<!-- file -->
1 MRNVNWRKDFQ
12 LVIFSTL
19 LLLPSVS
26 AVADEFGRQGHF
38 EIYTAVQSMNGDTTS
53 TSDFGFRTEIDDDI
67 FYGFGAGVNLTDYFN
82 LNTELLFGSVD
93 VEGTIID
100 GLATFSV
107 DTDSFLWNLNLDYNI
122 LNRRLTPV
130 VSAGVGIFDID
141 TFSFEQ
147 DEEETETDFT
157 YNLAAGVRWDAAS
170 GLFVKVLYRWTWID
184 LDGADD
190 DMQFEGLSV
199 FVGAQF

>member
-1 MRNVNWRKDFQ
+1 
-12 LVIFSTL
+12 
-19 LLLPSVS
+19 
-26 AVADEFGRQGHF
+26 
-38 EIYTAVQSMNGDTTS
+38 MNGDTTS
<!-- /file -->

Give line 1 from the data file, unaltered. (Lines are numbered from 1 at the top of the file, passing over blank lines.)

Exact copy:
1 MRNVNWRKDFQ